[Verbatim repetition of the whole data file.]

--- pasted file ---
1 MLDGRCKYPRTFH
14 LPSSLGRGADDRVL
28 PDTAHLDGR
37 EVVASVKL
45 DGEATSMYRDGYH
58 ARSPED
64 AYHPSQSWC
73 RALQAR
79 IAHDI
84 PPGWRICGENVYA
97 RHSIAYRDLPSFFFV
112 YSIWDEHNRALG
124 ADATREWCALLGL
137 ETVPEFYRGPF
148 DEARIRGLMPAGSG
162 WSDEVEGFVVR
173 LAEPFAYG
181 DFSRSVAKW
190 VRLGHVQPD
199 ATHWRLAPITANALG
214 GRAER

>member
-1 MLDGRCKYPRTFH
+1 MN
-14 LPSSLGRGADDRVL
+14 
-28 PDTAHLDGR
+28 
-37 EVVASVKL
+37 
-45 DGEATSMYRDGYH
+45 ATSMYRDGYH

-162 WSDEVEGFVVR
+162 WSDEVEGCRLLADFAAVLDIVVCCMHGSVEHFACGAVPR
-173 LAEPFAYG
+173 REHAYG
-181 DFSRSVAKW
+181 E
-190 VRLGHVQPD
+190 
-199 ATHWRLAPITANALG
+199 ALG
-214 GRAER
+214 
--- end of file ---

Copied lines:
1 MLDGRCKYPRTFH
14 LPSSLGRGADDRVL
28 PDTAHLDGR
37 EVVASVKL
45 DGEATSMYRDGYH
58 ARSPED
64 AYHPSQSWC
73 RALQAR
79 IAHDI
84 PPGWRICGENVYA
97 RHSIAYRDLPSFFFV
112 YSIWDEHNRALG
124 ADATREWCALLGL
137 ETVPEFYRGPF
148 DEARIRGLMPAGSG
162 WSDEVEGFVVR
173 LAEPFAYG
181 DFSRSVAKW
190 VRLGHVQPD
199 ATHWRLAPITANALG
214 GRAER

>member
-1 MLDGRCKYPRTFH
+1 MN
-14 LPSSLGRGADDRVL
+14 
-28 PDTAHLDGR
+28 
-37 EVVASVKL
+37 
-45 DGEATSMYRDGYH
+45 ATSMYRDGYH

-162 WSDEVEGFVVR
+162 WSDEVEGCRLLADFAAVLDIVVCCMHGSVEHFACGAVPR
-173 LAEPFAYG
+173 REHAYG
-181 DFSRSVAKW
+181 E
-190 VRLGHVQPD
+190 
-199 ATHWRLAPITANALG
+199 ALG
-214 GRAER
+214 